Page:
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Marilyn Shelton


Past a sagging gate
Of stars, the city takes long
sips of the cool moon

I teach English and Creative Writing at Jamesville-DeWitt High School, and I live in Baldwinsville. So every morning, I commute through the city. And thereís one point in the drive east on I-690 when Onondaga Lake is on my left, the city lights are across the horizon in front of me, and the road cuts through the middle of the lights. Especially in late fall and winter, when itís dark, that point seems to be a gate to a jeweled city.

Because I find a rich poetic subject in the relationship of city to nature, my imagination connected the lake to the moon, and I imagined that the city and the moon have a kind of relationship where they take refreshment from each other. The image for the poem came into my head all at once: the lake, the moon, the lights, the stars, the city.

In the circle of
The street light, a spotted dog
Looks for companions

I was reflecting on an experience in Armory Square. I was supposed to meet some friends at a bar, and I hadnít been downtown to meet friends for a long time, so it was kind of a new experience.

It was interesting: they stood me up. It was evening, and Armory Square was jammed with people. So I wandered around. As evening wore on, it got louder and louder, because everyone was in the streets, walking and milling about.

In crowds or in cities, when we have high expectations that something will happen, thereís an excitement in the air, a heightened desire. So I felt that. And it was fun, but it was sad, too.

Corner vendor shouts
Flowers! Flowers! Flowers! Makes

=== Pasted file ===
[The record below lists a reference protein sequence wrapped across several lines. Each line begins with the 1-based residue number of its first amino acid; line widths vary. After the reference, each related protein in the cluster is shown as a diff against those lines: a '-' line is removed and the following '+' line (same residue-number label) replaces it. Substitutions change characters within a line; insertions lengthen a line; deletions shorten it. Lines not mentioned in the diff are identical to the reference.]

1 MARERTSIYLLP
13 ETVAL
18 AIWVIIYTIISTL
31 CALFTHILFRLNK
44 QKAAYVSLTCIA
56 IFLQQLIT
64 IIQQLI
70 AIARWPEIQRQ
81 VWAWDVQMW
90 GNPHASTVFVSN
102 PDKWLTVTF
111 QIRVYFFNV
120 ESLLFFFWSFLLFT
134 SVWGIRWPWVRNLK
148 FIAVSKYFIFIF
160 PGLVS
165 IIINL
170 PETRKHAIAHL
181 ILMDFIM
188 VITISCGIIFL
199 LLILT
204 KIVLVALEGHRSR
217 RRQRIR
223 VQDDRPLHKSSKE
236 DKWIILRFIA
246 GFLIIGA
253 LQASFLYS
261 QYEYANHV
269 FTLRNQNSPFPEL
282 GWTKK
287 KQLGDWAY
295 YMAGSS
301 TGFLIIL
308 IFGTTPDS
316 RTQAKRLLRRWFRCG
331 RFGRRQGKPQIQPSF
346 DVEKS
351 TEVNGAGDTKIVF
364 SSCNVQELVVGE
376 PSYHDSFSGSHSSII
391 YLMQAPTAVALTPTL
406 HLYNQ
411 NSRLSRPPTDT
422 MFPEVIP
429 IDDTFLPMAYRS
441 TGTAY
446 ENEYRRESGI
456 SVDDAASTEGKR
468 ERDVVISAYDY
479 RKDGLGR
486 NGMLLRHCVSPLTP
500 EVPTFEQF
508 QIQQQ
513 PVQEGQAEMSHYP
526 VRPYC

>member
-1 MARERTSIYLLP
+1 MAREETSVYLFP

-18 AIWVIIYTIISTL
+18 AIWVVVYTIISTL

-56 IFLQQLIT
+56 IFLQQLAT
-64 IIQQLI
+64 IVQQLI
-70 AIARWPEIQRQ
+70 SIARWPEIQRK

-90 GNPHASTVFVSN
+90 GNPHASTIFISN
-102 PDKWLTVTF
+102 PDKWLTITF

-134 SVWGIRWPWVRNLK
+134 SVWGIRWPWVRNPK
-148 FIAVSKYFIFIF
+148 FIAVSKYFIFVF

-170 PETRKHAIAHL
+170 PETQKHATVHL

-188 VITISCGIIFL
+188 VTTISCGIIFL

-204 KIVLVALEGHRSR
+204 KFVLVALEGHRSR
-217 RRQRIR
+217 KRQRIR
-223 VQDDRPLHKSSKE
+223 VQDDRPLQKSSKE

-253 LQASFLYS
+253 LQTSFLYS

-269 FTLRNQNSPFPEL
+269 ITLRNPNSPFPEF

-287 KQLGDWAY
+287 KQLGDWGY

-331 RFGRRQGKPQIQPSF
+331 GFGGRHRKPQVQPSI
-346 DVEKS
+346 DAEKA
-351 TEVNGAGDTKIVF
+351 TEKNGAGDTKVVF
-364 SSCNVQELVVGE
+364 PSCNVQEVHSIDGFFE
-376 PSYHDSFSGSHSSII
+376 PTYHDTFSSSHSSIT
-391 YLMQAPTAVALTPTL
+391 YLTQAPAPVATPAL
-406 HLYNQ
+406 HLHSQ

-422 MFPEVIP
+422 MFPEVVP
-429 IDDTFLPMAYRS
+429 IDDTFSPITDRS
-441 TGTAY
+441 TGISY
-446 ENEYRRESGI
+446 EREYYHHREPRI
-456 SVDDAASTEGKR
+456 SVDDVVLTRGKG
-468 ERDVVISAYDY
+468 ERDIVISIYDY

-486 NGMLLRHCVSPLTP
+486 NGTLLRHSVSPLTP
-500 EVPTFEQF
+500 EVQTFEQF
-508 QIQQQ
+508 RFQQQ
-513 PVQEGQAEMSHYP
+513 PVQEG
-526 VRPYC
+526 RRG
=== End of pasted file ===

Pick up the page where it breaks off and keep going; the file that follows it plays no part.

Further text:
City women smile

I didnít want to write poems that just had a certain number of syllables. I really wanted to get into the spirit of haiku. And I think, in large part, that spirit has to do with the meeting of civilization and natureóman and nature.

So this poem has to do with a proverb I like, that says, ďIf I had two loaves of bread, I would sell one to buy hyacinths to feed my soul.Ē

Cities are places of commerce. And thereís something missing in all the asphalt and the horns blaring. We lose touch with nature. When Iím hustling and bustling, I see it in my mindís eyeóthatís the corner where the flower vendor should be. I need some flowers right now.

silver drops of rain
suddenly, a bright garden
of umbrellas blooms

This has a very specific Syracuse connection. I was at the Civic Center, and I was up on the second or third floor, up high, and I was looking out the windows, those gorgeous magnificent windows. And it was drab and gray, and it started to drizzle, and people were milling around, and suddenly umbrellas started popping open. And from where I was looking down, it was just a big, well, like a garden of flowers. Suddenly there was color everywhere. And it was really pretty and just visually striking.

Snow melts to lilies
Of the sweet valley, reborn
In sensuous spring

I wrote this haiku many years ago, during the deepest part of the year, the winter solstice. To me, the lily of the valley is such a tiny thing to have strength, even when hibernating, to overcome harsh winters to be reborn. During the short days and cold nights, I think I hear their bells and detect in the air their delicate scent. The lily of the valley holds the full sensual promise of the approaching spring.

Here and then gone, you have to be careful and quick to find these tiny flowers hiding under trees and hedgerows.

I can never own the essence of the lily of the valley, but on special nights when I can just see them shining in the moonlight, or imagine I do, I feel the love of the universeógentle but mighty indeed.


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